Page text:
*Many other brands make their own treated down as well but have not created unique chemicals or processes that they wanted to trademark.

how is hydrophobic down made into jackets

Does Hydrophobic Down Work?

Hydrophobic down does genuinely work. It isn’t just a gimmick.

If you watch the video below, you will see two interesting tests that were created to see how good hydrophobic down is. The first experiment involves both types of down being submerged in ink until the plume breaks down and becomes clumped underwater. Then a piece of both types of down is removed, dried, and put under a microscope. This showed that the untreated down absorbed a surprising amount of dye while the hydrophobic treated down hardly absorbed any.

The second test is less scientific but more realistic for real-world scenarios. It involves using an older version of the same jacket vs the updated hydrophobic down version and standing out in the rain for 30 minutes. By the end, you can visibly see the loft start to reduce on the natural; down version. You also hear them comment on how much weight was added after it became soaked.

Video Credit: Go Outdoors TV on Youtube

Is Hydrophobic Down Worth It?

What is hydrophobic down and is it worth going out of your way to seek it out? Yes if you use your down jacket or down sleeping bag every day in damp conditions or your life depends on it far from rescue. No, if you don’t live such an extreme life.

Does hydrophobic down radically affect the qualities of the down when dry? No, it does not, the difference is unnoticeable at first and then only starts to subtly affect the loft in the long run. It does help significantly when exposed to sustained rain or damp conditions.

If you are always mindful of the weather forecast and plan ahead then there is a better alternative to waterproof down…

The Better Alternative…

It is easier to keep down dry than to dry wet down.

Instead of getting hydrophobic down because you expect to get wet, you should proactively seek to get the best protection for your down. With a sleeping bag, this might mean choosing one that has a DWR treatment on the shell. With a down jacket, this might mean choosing one with an outer material like Pertex.

The way you can work to keep your down dry is by using waterproof clothing over the top of your down clothing and always using a bivvy bag with your down sleeping bag in wet conditions.

water resistant treated down PFC free

How Hydrophobic Down is Made

Most (but not all) hydrophobic down is treated at the same time as being cleaned. Before down can be used as a filling material, it undergoes gentle but rigorous cleaning to make sure the feathers are free of any parasites and debris. Then a dilute solution of water-based PFC-free chemicals is applied before the down is dried out.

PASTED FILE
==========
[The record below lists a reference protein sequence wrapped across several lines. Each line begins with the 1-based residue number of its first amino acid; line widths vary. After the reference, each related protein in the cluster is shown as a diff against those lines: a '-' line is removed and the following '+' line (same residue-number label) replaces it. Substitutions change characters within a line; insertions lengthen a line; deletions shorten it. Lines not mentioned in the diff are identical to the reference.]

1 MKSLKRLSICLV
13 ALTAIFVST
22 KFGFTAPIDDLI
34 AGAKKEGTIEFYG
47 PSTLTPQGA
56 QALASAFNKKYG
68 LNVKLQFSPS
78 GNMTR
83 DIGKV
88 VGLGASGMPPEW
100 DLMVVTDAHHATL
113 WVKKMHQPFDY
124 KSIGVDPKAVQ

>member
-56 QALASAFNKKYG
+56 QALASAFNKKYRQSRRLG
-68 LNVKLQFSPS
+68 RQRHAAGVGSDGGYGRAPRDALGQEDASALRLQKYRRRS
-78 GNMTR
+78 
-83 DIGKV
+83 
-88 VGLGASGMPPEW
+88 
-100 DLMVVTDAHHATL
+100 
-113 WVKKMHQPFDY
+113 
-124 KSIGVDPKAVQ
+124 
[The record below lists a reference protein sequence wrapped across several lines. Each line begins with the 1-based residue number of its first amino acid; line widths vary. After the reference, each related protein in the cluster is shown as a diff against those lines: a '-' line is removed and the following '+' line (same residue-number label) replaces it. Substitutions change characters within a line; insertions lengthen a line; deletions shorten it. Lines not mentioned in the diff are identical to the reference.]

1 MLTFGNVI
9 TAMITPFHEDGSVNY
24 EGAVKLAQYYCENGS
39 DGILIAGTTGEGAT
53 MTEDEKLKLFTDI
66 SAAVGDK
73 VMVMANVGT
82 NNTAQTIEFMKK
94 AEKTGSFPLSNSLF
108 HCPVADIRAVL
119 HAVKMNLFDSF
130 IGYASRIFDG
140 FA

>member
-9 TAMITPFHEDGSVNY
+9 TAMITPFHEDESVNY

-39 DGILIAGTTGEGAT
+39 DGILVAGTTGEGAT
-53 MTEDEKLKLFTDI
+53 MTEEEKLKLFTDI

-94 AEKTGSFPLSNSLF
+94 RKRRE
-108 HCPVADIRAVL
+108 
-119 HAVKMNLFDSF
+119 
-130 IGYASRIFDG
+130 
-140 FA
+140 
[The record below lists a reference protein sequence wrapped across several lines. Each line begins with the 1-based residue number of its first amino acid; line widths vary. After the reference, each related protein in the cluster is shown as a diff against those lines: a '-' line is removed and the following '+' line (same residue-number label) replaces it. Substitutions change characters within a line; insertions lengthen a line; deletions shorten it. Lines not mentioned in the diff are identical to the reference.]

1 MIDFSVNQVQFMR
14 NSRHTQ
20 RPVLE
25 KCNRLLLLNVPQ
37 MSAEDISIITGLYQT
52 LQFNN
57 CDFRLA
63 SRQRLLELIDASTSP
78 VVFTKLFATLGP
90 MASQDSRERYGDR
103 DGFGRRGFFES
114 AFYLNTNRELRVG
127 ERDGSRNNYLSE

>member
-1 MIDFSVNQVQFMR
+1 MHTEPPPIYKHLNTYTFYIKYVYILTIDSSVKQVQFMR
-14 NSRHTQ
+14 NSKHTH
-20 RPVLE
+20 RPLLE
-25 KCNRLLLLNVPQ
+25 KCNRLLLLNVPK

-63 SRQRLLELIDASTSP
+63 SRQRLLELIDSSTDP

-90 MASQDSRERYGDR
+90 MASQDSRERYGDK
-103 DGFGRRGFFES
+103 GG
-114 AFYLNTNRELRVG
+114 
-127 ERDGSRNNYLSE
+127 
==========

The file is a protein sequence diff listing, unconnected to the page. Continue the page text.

To ensure that your hydrophobic down has been ethically sourced from birds that live in humane conditions and through sustainable means, look for a certification from RDS. This is a standard used around the world to guarantee that no birds have been subjected to treatments that cause pain, suffering, or stress.

Is Hydrophobic Down Safe?

The chemicals used to create hydrophobic down are completely safe and thanks to organizations like the Textile Exchange you can be sure the down is of a certain standard. Some people may find that they are sensitive to certain down products, either from the way they smell to allergic reactions.

It is never clear what exactly causes an allergic reaction to a hydrophobic down product, it may not even be the treated down and be caused by something else entirely. All I can say is that none of us at Gear Assistant has ever so much as smelt any trace of chemicals on hydrophobic down let alone experience a reaction.

Will Hydrophobic Coatings Wear Off?

Hydrophobic down coatings will never fully wear off unless you really clean them at a high temperature with some harsh chemicals. Over time, hydrophobic down can lose its loft faster than untreated down but it will continue to shed water more efficiently.

Hydrophobic down will last many years if looked after well. What makes the biggest difference to how long hydrophobic down lasts is how much you use it and how you store it when not in use. The more you use your down product the more it will lose its loft. You may even start to lose feathers through tiny holes or stitching that fails. 


We hope this guide helped you to understand what is hydrophobic down. Get in touch with your questions and we will do our best to answer them.

Gear Assistant
Gear Assistant

This article has been written and/or edited by Andrew N. 20+ years of hiking, mountaineering, and camping experience, with access to all the latest outdoor gear.

Gear Assistant